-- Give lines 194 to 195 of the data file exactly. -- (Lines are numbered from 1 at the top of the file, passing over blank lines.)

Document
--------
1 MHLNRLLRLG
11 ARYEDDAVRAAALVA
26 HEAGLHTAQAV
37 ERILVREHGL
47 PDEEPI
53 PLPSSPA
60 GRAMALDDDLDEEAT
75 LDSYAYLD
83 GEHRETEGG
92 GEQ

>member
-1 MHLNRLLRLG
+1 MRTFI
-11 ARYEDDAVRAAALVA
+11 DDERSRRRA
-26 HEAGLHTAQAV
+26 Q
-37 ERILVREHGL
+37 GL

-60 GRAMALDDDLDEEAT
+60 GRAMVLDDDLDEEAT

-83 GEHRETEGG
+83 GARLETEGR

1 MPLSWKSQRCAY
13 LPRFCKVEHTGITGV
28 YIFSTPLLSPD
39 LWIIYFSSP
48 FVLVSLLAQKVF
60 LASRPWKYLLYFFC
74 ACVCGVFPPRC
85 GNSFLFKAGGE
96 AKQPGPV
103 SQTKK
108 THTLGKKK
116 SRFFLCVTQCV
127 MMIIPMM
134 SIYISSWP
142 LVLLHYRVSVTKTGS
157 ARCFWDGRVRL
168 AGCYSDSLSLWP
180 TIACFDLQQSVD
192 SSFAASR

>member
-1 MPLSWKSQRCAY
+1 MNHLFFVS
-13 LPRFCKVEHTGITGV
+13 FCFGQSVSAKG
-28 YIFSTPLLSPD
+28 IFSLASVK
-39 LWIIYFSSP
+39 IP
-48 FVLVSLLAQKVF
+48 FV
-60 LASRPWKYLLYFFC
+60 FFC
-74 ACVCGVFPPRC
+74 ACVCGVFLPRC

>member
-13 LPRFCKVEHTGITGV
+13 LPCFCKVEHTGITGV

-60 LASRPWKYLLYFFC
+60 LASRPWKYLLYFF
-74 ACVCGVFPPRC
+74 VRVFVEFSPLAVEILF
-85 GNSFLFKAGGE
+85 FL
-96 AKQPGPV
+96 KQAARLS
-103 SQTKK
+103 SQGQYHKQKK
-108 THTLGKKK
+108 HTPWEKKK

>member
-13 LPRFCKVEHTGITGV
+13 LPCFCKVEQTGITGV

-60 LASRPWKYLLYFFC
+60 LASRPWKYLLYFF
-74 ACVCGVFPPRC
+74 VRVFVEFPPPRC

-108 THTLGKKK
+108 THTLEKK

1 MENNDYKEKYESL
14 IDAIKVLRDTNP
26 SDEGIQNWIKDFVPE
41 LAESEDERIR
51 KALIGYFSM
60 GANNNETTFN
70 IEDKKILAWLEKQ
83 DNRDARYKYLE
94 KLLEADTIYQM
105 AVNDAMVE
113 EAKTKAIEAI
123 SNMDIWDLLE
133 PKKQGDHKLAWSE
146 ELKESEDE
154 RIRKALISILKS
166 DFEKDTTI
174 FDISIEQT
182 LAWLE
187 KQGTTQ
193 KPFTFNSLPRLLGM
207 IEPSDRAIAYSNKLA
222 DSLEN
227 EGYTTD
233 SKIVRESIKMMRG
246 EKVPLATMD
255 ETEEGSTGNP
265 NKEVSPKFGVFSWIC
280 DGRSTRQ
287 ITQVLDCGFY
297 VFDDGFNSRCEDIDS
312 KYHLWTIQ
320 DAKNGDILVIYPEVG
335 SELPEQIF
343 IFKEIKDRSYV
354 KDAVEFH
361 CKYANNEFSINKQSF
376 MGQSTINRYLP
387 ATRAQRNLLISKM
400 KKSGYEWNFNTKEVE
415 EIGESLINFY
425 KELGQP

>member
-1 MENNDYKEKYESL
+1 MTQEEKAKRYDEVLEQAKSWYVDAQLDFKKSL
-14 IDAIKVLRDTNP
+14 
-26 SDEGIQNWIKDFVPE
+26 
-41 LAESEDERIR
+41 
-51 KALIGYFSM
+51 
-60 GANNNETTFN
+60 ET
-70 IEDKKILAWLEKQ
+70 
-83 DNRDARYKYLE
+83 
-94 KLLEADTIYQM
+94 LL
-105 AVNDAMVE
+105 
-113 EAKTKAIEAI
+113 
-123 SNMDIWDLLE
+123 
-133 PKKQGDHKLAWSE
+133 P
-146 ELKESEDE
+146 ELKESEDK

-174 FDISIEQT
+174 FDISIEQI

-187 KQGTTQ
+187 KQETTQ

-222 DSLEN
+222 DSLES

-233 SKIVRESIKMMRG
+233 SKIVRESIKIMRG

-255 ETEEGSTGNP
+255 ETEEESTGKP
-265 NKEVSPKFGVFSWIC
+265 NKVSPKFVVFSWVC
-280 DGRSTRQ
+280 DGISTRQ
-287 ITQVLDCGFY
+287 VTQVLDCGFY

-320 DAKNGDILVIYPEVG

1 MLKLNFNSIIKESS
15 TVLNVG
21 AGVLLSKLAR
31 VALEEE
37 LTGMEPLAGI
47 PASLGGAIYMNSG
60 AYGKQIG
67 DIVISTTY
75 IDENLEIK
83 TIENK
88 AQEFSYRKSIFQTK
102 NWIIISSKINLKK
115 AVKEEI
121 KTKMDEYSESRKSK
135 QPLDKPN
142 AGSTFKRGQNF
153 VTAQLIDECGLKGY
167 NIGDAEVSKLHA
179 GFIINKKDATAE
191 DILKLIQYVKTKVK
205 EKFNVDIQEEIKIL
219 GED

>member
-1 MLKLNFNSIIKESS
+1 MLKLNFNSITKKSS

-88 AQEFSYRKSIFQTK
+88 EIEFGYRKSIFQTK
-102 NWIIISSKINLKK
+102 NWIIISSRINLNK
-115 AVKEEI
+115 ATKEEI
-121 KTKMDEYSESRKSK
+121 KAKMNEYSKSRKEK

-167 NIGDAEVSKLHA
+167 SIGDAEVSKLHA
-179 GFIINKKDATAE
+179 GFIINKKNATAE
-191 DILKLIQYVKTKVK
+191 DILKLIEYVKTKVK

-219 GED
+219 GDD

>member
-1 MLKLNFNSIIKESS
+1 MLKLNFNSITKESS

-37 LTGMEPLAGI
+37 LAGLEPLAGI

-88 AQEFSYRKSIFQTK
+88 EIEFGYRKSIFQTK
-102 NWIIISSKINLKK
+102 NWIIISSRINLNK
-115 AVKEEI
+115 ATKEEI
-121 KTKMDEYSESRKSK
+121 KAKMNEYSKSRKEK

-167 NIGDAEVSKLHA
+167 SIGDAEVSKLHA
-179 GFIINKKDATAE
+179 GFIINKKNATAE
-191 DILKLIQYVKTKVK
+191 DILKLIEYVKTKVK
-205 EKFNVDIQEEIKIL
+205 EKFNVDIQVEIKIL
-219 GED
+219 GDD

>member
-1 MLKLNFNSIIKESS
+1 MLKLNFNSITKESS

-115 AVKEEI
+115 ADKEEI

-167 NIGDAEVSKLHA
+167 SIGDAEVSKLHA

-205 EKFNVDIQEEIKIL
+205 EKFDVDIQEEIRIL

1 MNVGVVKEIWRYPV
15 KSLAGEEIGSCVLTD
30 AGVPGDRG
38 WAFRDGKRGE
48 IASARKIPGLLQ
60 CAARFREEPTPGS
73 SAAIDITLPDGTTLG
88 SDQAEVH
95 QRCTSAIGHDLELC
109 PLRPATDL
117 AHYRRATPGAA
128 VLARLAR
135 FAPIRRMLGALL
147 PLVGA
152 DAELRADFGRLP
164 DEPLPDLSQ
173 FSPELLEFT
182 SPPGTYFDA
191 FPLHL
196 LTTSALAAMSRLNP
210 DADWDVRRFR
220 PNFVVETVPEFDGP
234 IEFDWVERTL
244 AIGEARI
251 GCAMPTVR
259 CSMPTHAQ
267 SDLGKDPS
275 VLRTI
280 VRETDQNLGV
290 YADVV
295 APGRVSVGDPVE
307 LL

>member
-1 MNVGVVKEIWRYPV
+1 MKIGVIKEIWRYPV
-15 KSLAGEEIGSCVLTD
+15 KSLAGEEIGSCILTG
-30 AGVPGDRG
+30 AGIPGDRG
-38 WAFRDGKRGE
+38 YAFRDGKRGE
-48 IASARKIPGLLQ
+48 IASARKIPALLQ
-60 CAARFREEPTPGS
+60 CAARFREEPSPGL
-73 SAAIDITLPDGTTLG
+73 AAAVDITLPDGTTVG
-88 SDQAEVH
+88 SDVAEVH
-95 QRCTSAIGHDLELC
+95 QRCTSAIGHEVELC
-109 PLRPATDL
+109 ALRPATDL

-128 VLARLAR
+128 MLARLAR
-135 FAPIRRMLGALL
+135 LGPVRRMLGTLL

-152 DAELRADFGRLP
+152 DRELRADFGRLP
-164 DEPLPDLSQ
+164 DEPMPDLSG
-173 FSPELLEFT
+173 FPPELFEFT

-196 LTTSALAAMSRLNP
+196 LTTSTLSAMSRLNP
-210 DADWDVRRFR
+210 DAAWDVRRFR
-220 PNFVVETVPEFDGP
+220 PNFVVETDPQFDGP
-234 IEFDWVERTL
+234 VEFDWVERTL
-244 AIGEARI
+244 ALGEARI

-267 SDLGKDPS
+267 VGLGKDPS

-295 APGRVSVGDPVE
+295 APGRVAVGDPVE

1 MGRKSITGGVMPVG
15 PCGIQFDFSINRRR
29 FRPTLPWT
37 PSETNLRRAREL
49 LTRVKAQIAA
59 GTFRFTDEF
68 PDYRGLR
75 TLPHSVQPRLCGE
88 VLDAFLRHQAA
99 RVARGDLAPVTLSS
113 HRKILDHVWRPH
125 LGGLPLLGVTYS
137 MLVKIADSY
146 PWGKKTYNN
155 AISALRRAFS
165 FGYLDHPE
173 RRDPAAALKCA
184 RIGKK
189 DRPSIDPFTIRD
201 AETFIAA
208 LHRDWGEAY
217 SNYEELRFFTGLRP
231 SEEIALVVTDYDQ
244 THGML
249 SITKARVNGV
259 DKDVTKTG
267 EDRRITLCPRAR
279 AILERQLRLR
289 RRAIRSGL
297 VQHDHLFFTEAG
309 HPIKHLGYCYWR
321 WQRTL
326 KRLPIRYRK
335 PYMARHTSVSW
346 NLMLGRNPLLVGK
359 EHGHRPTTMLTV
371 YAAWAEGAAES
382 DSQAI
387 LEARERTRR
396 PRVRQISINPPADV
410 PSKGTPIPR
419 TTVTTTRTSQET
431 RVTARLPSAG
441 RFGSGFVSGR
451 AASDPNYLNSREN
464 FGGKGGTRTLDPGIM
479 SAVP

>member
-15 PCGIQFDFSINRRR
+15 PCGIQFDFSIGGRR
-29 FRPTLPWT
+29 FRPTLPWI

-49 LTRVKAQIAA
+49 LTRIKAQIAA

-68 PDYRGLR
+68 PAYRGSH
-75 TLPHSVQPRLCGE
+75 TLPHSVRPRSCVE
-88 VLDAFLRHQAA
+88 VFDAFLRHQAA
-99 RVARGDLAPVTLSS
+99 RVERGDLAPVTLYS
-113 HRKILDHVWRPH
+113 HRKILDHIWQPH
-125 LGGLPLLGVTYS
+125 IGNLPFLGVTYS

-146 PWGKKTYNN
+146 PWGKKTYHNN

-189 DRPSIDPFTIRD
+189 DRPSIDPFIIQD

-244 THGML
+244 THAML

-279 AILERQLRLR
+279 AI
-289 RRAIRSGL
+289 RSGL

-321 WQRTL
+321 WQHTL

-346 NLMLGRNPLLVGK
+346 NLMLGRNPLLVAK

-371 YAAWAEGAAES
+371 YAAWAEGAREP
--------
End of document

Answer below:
-88 AQEFSYRKSIFQTK
+88 EIEFGYRKSIFQTK